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Temple Terrace stalwart of barbecue to close after 50 years

Lupton’s Fat Man’s BBQ and Country Cooking to close Dec. 24.
Ralph Lupton, 83, left, and his wife Nancy, 80, pose in front of their restaurant, Lupton's Bar-B-Que Buffet at 5299 E Busch Blvd in Temple Terrace, on Dec. 17. The Temple Terrace restaurateurs will close their business after 50 years at the end of the year. [OCTAVIO JONES  |  Times]
Ralph Lupton, 83, left, and his wife Nancy, 80, pose in front of their restaurant, Lupton's Bar-B-Que Buffet at 5299 E Busch Blvd in Temple Terrace, on Dec. 17. The Temple Terrace restaurateurs will close their business after 50 years at the end of the year. [OCTAVIO JONES | Times]
Published Dec. 19, 2019

TEMPLE TERRACE — When the restaurant opened 50 years and four months ago, a pharmacy with a lunch counter was at the end of the block, and Busch Boulevard had just expanded to six lanes. There was not much else.

Lupton’s Buffet and Catering, also known as Lupton’s Fat Man’s BBQ and Country Cooking, was pretty much the only restaurant and the only option open late in Temple Terrace. Known for its all-you-can-eat buffet trays piled with ribs and fried chicken, mashed potatoes and collard greens, fried green tomatoes and chicken gizzards, the restaurant quickly grew a base of loyal customers.

Now there’s a 24-7 iHOP and plenty of other late night dining, drive-thru and delivery options in Temple Terrace.

Ralph Lupton, who moved his family from Nashville and started the barbecue restaurant with $10,000, said the restaurant’s recipes have stayed the same. They still make their salad dressing from scratch.

But overhead costs are increasing, said Lupton, 83, and keeping the restaurant open was becoming impractical.

“We came down here on a wing and a prayer,” he said. “It’s time to hang it up ... The independent restaurants are kind of going by the wayside.”

On Christmas Eve, the restaurant that opened in 1968 at 5299 E Busch Blvd., will serve its last meal.

Lupton’s wife, Nancy, 80, said 50 years goes by fast.

When they started, they had young sons, 3 and 4. They lived across the street from the restaurant and had no babysitter, so the boys came with them. From kindergarten onward, they helped to wash dishes after school.

“Helping or in the way, I don’t know,” she said. “But they were always here.”

Nancy Lupton said she can’t remember many days spent outside the restaurant, and customers came to know her and her husband well. In the early days, Ralph kept a cot in the kitchen and stayed overnight to make sure recipes were made correctly. Cameras helped with that in later years, he said.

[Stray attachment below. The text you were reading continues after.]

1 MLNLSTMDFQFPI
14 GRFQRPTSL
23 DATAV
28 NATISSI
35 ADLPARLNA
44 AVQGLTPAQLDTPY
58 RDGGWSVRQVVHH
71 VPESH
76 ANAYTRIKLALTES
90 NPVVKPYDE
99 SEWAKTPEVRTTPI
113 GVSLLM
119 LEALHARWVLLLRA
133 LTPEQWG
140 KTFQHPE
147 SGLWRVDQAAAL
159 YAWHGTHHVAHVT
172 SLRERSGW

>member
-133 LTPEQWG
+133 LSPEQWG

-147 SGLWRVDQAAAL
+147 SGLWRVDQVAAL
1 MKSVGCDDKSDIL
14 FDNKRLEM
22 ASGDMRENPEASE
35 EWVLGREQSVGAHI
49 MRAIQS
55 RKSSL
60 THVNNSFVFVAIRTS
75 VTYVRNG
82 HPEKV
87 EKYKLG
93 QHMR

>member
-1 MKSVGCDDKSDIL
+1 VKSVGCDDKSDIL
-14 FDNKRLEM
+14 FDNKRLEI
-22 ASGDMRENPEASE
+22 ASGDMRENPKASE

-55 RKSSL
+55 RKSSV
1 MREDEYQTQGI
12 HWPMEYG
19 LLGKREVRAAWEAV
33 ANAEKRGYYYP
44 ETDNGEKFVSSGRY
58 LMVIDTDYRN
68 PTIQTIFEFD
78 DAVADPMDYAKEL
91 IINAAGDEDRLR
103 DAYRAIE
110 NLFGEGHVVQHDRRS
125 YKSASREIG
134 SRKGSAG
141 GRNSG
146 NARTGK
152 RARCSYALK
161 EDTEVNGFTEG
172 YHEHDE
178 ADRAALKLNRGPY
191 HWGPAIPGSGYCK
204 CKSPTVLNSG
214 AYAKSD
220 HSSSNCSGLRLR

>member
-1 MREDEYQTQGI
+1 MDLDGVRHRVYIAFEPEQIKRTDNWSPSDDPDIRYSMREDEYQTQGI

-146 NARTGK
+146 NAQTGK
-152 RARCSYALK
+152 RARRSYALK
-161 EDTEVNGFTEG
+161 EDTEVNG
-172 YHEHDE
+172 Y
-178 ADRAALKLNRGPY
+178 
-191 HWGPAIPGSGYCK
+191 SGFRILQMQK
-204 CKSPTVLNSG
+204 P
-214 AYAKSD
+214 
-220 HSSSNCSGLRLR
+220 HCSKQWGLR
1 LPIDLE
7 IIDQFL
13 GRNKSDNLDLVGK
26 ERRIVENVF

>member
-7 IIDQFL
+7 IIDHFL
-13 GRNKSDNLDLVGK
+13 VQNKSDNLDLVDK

When they started out, they sometimes put customers to work, Nancy Lupton said, asking them to handle the cash register if there weren’t enough workers. Ralph was known for taste-testing French fries off customers’ plates, who’d learn in to guard them when he came around.

Shortly after they opened, Ralph Lupton remembered, a teenager who’d come to eat with her mother asked for corn on the cob, which the restaurant had run out. He went to the grocery store and bought the corn, but when he came back, the girl’s mother said she couldn’t eat it because of her braces. So he cut the corn kernels off for her.

A few years ago, he said, a woman came into the restaurant with a young girl and asked if he remembered her.

“‘I’m the little girl you cut off corn from the cob for, and this is my granddaughter,’” she told him.

Dignitaries and celebrities from Lawton Chiles to Arnold Schwarzenegger have dined there. But the real celebrities, Nancy Lupton said, were the customers who kept coming back.

“They’re the real special people,” she said. “We’ve done well, but it’s because of our customers.”

The Luptons have hosted picnics for foster families, and fed many law enforcement officers over the years. The running joke was that if someone needed a police officer on Busch Boulevard, they could find one at Lupton’s.

Hillsborough Sheriff’s Maj. Alan Hill, whose father also worked for the Sheriff’s Office, said he grew up meeting his father at the restaurant. When he joined the department, he often ate there, as it was the only place open at 2 a.m. He even met his wife there.

“It just wasn’t a business for them,” Hill said. “They were core pillars of the community. They were always there.”

Jack Sandlin, who has worked at Lupton’s for 13 years, said he told the family that until they told him otherwise, he wanted to work for them.

“Temple Terrace grew up with this restaurant,” he said.

Ralph and Nancy now have a great-granddaughter. The restaurant has a Facebook page. And the couple is far from done, Nancy Lupton said.

The business will continue its catering services and maintain its Boggy Bottom Ranch restaurant, run by their son. Their barbecue menu will move to RJ’s Wings and Things, which the Luptons own, at 5025 E Fowler Ave.

“We’re just starting again,” she said.

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